During a three day visit to Washington the Health Secretary will also be discussing key global health challenges such as the swine flu pandemic, the health effects of climate change and the shared challenge of obesity with his US counterpart and other opposite numbers.

Notes to Editors

The Commonwealth Fund International Health Policy Survey 2009 is published at 05:01 on 5 November 2009. The survey can be found at: http://www.commonwealthfund.org/_

2. The 11 countries surveyed are: Australia, Canada, France, Germany, Italy, the Netherlands, New Zealand, Norway, Sweden, the United Kingdom and the United States.

Key findings from the report include:

Quality Reporting and Feedback

Asked about comparative information systems, doctors in the UK are most likely to routinely receive and review data on clinical outcomes (89%).

UK physicians (65%) were by far the most likely to report they receive data on how they compare to other practices and, along with Sweden and New Zealand doctors, the most likely to have information on patient experiences.

51% of UK physicians believe quality of care has improved in the health care system over the past three years. This is the highest of the 11 countries and in every other country the majority believes quality of care has stayed the same or got worse.

Access and Barriers to Care

Only 6% of UK physicians report major problems with the time they or their staff spend getting patients needed medication or treatment due to insurance restrictions.

22% of UK doctors report that their patients often face long waits to see a specialist - the lowest rates in the survey.

After-Hours Care Outside the Emergency Room A large majority of doctors in the UK, (89%) report after-hour provision for patients.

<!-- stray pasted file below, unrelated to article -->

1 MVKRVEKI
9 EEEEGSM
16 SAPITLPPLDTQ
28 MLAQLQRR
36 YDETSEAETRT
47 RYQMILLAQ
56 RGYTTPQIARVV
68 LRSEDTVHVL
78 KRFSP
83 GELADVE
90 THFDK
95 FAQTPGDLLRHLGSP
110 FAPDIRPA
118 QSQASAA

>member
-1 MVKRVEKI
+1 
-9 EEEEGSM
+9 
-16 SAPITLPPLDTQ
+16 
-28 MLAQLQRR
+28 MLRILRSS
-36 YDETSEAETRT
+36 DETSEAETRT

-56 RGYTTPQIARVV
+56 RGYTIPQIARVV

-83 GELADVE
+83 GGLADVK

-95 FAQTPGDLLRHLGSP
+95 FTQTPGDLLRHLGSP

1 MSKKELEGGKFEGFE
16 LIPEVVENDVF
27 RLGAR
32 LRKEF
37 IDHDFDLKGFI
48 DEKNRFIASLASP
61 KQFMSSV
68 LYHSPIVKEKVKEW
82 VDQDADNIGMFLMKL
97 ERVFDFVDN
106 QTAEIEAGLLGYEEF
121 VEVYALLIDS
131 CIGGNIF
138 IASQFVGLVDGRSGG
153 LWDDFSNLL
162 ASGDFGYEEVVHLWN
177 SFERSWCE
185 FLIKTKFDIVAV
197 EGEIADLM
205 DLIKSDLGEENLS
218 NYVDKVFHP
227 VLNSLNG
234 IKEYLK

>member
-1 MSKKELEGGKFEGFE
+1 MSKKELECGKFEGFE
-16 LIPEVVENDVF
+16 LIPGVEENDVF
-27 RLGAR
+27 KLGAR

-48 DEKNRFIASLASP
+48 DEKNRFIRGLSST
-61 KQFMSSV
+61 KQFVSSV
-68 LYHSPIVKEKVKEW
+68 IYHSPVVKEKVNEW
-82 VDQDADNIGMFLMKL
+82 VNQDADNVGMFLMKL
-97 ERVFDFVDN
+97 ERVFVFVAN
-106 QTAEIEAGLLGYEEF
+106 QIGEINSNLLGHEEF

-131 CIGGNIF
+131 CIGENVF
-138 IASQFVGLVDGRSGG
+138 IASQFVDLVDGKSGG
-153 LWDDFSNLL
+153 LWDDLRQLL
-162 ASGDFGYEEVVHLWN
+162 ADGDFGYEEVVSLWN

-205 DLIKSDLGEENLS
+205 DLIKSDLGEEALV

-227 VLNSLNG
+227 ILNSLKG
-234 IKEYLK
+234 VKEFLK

Health Information Technology

A very high proportion (96%) of UK primary care doctors report using electronic medical records (EMRs).

Use of Care Teams and Systems to Care for Patients with Chronic Illness

Teams that include health professionals such as nurses serve an important role in managing care, especially for chronic conditions. The survey results indicate that use of teams is widespread in the UK (98%), joint highest with Sweden.

Tracking Medical Errors

The study finds that at 56% UK physicians were most likely to say they have processes to identify "adverse events" and take follow up action that they think work well.

Financial Incentives to improve Quality

A significant majority of doctors in the UK (89%) report some type of extra financial incentive or target support to improve primary care capacity.

4. Health Secretary Andy Burnham will be giving a speech at the Urban Institute in Washington on Wednesday 4 November 2009. The speech will look at the next stage of NHS Reform, the building of a preventative and people-centred health service and learning from each other on integrated care and early diagnosis.

5. For copies of the speech and interview requests please contact the Department of Health press office on 020 7210 5221.

Contacts:

Department of Health
Phone: 020 7210 5221
NDS.DH@coi.gsi.gov.uk